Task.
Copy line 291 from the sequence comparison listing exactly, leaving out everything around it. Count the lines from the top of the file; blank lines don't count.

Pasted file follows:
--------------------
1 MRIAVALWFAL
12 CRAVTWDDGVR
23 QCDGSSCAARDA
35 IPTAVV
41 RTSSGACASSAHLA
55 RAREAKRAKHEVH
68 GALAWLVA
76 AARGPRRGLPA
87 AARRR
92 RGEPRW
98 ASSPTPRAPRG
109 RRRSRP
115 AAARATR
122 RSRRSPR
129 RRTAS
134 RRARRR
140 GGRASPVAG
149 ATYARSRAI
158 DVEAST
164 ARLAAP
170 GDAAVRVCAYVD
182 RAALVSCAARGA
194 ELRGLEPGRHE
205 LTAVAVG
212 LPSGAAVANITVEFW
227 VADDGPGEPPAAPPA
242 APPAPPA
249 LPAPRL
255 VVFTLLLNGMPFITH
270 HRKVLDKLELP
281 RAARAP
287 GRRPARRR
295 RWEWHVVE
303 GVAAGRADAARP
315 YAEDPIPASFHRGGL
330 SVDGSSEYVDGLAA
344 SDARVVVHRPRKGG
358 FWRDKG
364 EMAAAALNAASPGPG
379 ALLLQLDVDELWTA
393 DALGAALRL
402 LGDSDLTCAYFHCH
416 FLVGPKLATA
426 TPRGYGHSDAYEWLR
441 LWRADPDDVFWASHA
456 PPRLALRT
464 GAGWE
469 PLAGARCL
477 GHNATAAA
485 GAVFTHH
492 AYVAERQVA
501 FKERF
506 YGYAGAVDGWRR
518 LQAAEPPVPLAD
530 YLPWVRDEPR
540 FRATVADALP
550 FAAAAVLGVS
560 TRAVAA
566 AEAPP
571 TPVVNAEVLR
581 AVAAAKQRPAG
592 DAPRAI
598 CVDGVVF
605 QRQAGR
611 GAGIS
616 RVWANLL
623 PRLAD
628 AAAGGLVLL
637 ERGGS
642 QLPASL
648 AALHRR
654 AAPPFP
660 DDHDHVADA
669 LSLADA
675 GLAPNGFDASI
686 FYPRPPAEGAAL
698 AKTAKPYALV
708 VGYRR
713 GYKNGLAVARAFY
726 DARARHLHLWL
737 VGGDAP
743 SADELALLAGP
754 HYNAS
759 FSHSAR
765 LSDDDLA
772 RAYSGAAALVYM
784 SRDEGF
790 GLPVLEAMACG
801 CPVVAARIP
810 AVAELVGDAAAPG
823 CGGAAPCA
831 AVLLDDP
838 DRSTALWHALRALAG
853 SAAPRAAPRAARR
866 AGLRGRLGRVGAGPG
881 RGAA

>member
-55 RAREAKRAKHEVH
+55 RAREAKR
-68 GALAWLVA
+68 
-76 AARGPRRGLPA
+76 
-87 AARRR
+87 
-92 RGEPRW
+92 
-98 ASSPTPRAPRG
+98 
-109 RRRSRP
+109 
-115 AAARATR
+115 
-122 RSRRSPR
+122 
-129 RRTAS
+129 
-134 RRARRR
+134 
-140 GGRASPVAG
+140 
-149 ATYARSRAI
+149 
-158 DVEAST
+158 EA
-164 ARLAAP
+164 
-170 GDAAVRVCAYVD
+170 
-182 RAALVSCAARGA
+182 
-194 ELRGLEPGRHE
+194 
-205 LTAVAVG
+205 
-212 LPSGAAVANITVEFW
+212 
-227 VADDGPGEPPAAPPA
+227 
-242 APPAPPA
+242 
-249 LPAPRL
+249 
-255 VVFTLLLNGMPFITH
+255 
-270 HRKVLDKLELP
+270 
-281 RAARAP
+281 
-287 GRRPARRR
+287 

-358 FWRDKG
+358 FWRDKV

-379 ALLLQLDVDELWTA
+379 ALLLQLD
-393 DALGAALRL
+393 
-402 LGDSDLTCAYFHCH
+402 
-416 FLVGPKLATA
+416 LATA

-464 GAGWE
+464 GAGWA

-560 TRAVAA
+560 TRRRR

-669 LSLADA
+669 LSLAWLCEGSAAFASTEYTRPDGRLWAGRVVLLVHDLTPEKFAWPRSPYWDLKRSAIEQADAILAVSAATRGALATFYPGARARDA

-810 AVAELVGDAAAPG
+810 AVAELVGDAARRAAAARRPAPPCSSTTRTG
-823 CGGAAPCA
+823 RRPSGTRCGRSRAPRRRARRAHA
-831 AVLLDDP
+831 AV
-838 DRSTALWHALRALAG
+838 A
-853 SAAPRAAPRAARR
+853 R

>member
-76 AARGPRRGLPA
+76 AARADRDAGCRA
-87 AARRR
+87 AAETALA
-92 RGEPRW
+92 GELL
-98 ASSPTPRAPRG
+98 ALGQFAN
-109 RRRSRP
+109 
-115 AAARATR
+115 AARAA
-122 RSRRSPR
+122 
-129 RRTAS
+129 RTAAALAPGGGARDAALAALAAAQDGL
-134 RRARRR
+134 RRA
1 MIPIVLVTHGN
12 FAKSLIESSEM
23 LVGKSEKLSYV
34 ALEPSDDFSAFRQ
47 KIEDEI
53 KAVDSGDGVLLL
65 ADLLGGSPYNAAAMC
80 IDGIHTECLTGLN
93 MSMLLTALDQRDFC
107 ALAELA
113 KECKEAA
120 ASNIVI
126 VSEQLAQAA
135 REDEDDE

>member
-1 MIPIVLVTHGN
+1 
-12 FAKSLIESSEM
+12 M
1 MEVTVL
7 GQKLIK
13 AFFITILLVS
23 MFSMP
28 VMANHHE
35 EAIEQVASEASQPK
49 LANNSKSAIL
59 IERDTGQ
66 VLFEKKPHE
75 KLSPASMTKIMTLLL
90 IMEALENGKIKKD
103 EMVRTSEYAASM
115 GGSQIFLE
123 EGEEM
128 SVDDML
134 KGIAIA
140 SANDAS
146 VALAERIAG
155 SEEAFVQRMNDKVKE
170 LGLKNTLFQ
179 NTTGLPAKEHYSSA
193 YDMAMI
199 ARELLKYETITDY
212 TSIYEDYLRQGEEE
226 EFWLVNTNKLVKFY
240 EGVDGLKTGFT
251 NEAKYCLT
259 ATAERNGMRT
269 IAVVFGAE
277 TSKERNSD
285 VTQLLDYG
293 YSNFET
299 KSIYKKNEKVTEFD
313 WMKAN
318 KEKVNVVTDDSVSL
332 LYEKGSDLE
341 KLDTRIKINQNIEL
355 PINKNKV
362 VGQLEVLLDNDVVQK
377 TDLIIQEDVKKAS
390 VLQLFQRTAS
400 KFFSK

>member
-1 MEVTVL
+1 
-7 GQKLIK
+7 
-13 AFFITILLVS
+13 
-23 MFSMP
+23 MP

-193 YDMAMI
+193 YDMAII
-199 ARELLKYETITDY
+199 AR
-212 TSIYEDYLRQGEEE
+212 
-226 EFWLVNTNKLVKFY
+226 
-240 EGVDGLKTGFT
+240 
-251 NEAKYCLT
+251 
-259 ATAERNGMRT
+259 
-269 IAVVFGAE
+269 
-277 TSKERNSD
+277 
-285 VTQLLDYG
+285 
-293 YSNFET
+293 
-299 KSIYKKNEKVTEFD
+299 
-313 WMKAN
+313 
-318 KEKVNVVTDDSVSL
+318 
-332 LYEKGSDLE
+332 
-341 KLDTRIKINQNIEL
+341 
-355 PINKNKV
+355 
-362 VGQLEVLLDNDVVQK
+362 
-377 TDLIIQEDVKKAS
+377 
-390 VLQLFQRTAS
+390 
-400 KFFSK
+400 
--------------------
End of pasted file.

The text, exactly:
-313 WMKAN